Compare any two graphics cards:
Geforce GTX 680 vs Geforce GTX 760
IntroThe Geforce GTX 680 comes with core speeds of 1006 MHz on the GPU, and 1502 MHz on the 2048 MB of GDDR5 memory. It features 1536 SPUs as well as 128 TAUs and 32 ROPs.
Compare those specs to the Geforce GTX 760, which makes use of a 28 nm design. nVidia has clocked the core speed at 980 MHz. The GDDR5 memory is set to run at a speed of 1502 MHz on this specific model. It features 1152 SPUs as well as 96 TAUs and 32 Rasterization Operator Units.
(No game benchmarks for this combination yet.)
Power Usage and Theoretical Benchmarks
Power Consumption (Max TDP)
Both cards have exactly the same memory bandwidth, so in theory they should have identical performance. (explain)
Texel RateThe Geforce GTX 680 is quite a bit (more or less 37%) faster with regards to AF than the Geforce GTX 760. (explain)
Pixel RateIf running with a high resolution is important to you, then the Geforce GTX 680 is superior to the Geforce GTX 760, though not by far. (explain)
Please note that the above 'benchmarks' are all just theoretical - the results were calculated based on the card's specifications, and real-world performance may (and probably will) vary at least a bit.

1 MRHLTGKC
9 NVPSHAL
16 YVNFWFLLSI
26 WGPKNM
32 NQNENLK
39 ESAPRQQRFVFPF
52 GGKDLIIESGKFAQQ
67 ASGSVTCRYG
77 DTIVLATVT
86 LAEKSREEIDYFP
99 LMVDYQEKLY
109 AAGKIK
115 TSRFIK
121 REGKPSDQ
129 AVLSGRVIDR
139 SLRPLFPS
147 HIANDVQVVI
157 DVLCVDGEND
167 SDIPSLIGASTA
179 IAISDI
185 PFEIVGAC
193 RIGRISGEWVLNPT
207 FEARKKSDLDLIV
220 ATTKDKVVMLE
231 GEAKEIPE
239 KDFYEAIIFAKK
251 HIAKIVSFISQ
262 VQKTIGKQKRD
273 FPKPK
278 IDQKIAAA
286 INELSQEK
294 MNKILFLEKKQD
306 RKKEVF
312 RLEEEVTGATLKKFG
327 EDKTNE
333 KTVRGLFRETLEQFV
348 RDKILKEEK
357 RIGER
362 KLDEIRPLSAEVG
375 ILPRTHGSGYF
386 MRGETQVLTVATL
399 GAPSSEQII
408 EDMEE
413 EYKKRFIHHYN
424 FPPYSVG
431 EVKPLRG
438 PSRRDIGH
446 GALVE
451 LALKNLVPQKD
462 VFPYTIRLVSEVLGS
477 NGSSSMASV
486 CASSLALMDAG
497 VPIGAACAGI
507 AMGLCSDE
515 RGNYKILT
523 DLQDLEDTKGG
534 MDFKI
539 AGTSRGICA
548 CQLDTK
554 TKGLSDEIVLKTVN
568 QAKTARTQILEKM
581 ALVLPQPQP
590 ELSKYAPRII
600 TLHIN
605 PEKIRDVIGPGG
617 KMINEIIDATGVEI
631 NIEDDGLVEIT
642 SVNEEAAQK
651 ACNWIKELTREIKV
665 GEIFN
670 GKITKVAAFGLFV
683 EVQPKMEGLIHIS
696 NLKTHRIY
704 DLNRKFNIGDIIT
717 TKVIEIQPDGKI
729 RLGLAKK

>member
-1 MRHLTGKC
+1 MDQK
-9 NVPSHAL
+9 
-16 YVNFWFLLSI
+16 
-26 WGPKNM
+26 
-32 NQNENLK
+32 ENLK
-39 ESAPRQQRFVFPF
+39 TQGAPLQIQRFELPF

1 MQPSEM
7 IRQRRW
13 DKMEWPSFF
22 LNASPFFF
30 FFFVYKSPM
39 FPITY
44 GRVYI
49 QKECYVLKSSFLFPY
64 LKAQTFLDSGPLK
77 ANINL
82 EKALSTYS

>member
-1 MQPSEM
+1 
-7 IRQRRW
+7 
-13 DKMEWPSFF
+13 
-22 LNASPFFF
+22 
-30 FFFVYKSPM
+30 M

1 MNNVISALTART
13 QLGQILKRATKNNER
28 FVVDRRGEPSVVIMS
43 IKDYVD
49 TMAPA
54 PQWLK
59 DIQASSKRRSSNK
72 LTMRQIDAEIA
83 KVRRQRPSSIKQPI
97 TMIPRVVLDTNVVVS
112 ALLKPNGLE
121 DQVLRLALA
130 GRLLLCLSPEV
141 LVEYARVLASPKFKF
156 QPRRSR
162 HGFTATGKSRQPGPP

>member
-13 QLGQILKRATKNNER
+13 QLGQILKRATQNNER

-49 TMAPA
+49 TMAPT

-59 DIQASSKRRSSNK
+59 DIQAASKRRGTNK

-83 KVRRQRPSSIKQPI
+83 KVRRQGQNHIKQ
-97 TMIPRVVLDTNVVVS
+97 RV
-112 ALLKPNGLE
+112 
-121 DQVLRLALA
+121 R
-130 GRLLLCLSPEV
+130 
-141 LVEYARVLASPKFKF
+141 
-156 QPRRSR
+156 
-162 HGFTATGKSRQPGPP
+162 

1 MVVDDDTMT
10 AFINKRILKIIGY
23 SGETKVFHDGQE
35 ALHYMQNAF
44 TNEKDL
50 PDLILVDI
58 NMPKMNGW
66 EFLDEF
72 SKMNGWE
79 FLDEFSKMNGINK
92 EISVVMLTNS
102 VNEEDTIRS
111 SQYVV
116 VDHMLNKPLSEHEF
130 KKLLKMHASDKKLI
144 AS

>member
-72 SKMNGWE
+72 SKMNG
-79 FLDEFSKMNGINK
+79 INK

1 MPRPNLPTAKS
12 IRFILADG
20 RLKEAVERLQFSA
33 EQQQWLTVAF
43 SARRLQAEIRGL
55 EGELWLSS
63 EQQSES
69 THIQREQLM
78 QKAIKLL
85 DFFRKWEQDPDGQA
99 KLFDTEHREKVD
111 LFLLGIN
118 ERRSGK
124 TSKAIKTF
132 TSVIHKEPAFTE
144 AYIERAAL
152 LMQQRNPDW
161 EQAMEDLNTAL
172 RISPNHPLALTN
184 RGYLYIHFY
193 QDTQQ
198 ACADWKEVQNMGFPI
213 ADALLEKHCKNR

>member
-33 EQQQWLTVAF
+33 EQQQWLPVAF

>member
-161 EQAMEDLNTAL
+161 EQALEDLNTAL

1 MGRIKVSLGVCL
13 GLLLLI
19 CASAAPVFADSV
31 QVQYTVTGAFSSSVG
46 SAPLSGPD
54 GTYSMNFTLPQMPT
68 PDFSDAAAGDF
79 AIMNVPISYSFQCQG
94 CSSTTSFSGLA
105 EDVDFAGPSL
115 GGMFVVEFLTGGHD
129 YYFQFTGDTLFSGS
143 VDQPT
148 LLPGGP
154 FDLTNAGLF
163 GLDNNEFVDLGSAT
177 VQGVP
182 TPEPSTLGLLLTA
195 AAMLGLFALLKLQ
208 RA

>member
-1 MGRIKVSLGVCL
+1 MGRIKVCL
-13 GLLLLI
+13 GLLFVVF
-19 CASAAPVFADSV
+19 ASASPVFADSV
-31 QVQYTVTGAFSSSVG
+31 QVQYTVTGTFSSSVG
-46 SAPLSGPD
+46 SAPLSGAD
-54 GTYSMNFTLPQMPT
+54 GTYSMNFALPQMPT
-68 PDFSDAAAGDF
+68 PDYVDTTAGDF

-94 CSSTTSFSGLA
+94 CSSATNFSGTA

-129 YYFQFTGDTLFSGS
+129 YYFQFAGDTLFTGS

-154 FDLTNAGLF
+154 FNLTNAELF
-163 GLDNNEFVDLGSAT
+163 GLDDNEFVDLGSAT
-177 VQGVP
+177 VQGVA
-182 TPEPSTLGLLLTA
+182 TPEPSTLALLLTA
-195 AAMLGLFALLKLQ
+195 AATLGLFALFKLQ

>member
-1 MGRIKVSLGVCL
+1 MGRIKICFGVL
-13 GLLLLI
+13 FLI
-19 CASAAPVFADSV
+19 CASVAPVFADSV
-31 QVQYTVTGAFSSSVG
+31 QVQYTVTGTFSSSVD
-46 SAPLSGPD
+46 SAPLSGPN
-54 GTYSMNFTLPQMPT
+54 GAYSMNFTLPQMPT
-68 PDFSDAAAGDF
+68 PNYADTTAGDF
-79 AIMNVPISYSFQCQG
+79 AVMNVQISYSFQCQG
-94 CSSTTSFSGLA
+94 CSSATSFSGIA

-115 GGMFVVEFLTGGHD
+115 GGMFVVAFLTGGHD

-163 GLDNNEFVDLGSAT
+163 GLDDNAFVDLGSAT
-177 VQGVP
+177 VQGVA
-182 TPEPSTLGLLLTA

Please note that the price comparisons are based on search keywords - sometimes it might show cards with very similar names that are not exactly the same as the one chosen in the comparison. We do try to filter out the wrong results as best we can, though.
Memory Bandwidth: Memory bandwidth is the max amount of information (in units of MB per second) that can be moved over the external memory interface in one second. The number is worked out by multiplying the interface width by its memory clock speed. If the card has DDR type RAM, it must be multiplied by 2 once again. If it uses DDR5, multiply by ANOTHER 2x. The higher the card's memory bandwidth, the better the card will be in general. It especially helps with AA, High Dynamic Range and high resolutions.
Texel Rate: Texel rate is the maximum texture map elements (texels) that can be processed per second. This number is worked out by multiplying the total texture units by the core clock speed of the chip. The higher the texel rate, the better the card will be at texture filtering (anisotropic filtering - AF). It is measured in millions of texels in a second.
Pixel Rate: Pixel rate is the most pixels that the graphics chip could possibly record to its local memory per second - measured in millions of pixels per second. The number is worked out by multiplying the number of ROPs by the the core clock speed. ROPs (Raster Operations Pipelines - also called Render Output Units) are responsible for drawing the pixels (image) on the screen. The actual pixel output rate is also dependant on many other factors, most notably the memory bandwidth of the card - the lower the bandwidth is, the lower the potential to get to the maximum fill rate.